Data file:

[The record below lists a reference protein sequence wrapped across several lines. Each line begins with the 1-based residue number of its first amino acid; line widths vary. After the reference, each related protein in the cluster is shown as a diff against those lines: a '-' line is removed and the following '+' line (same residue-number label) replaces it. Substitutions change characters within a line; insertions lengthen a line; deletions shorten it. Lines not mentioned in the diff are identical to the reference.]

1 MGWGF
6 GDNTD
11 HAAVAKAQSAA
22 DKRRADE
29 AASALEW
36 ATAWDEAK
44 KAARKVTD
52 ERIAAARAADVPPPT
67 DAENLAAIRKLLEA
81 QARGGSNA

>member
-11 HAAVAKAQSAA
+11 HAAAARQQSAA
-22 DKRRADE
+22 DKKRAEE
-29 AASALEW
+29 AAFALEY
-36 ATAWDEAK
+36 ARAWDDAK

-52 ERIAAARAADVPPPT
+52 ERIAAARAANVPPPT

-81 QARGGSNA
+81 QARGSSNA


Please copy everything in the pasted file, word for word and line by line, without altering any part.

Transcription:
[The record below lists a reference protein sequence wrapped across several lines. Each line begins with the 1-based residue number of its first amino acid; line widths vary. After the reference, each related protein in the cluster is shown as a diff against those lines: a '-' line is removed and the following '+' line (same residue-number label) replaces it. Substitutions change characters within a line; insertions lengthen a line; deletions shorten it. Lines not mentioned in the diff are identical to the reference.]

1 MGWGF
6 GDNTD
11 HAAVAKAQSAA
22 DKRRADE
29 AASALEW
36 ATAWDEAK
44 KAARKVTD
52 ERIAAARAADVPPPT
67 DAENLAAIRKLLEA
81 QARGGSNA

>member
-11 HAAVAKAQSAA
+11 HAAAARQQSAA
-22 DKRRADE
+22 DKKRAEE
-29 AASALEW
+29 AAFALEY
-36 ATAWDEAK
+36 ARAWDDAK

-52 ERIAAARAADVPPPT
+52 ERIAAARAANVPPPT

-81 QARGGSNA
+81 QARGSSNA